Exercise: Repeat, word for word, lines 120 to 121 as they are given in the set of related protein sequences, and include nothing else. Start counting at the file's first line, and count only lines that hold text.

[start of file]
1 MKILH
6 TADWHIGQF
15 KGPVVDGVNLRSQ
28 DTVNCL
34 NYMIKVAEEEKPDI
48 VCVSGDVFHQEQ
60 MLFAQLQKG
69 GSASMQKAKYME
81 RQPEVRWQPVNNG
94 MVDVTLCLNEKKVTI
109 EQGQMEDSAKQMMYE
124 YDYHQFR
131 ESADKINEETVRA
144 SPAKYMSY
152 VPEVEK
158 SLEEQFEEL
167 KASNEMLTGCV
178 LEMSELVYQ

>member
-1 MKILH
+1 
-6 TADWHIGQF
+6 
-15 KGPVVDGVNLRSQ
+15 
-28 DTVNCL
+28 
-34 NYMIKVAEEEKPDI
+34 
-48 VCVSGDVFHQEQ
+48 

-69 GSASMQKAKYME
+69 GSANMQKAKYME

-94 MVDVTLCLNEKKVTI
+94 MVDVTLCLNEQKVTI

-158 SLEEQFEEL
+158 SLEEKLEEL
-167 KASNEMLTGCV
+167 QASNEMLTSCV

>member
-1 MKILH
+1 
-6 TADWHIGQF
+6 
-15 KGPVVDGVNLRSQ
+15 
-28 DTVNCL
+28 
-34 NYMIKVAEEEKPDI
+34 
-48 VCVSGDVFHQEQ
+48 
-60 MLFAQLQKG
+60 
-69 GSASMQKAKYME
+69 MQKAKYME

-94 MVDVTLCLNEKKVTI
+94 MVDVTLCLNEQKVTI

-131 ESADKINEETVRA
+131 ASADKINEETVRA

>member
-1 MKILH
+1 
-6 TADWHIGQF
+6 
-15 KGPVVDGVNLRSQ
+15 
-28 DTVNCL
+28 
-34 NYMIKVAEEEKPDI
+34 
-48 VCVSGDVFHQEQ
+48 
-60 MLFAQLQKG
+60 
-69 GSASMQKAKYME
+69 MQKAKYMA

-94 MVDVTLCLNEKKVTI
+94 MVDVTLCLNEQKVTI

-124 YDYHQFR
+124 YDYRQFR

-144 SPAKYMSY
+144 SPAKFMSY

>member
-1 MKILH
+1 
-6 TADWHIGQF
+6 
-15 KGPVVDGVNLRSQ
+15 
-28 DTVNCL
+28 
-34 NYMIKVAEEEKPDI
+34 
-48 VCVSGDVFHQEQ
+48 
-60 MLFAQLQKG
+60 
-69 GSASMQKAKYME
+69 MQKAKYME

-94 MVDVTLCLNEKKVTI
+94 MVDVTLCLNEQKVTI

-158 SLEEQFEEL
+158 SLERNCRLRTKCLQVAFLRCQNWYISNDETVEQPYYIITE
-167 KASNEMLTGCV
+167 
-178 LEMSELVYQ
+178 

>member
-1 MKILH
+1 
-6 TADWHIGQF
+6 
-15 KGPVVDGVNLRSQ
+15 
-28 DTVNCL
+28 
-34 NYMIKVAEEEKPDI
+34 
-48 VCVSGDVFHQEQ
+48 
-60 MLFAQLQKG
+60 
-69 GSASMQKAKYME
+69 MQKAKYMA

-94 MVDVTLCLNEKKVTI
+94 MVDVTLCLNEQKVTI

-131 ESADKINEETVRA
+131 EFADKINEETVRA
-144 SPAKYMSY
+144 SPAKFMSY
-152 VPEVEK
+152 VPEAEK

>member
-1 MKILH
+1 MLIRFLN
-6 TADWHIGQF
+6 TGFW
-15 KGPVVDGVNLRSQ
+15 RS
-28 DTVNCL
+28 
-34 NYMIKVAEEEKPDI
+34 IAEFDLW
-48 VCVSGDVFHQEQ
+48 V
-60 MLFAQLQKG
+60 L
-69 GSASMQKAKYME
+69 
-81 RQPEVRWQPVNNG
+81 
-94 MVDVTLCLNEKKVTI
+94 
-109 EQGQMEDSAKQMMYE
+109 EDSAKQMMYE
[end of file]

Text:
-48 VCVSGDVFHQEQ
+48 